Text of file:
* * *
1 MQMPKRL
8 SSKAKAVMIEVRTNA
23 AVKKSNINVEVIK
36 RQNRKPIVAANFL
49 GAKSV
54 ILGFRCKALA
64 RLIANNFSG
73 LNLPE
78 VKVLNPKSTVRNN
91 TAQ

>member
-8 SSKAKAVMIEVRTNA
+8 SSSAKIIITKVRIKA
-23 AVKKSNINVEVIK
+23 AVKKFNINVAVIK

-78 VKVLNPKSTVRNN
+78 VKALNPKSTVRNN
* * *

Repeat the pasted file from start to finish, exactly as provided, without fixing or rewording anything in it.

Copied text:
1 MQMPKRL
8 SSKAKAVMIEVRTNA
23 AVKKSNINVEVIK
36 RQNRKPIVAANFL
49 GAKSV
54 ILGFRCKALA
64 RLIANNFSG
73 LNLPE
78 VKVLNPKSTVRNN
91 TAQ

>member
-8 SSKAKAVMIEVRTNA
+8 SSSAKIIITKVRIKA
-23 AVKKSNINVEVIK
+23 AVKKFNINVAVIK

-78 VKVLNPKSTVRNN
+78 VKALNPKSTVRNN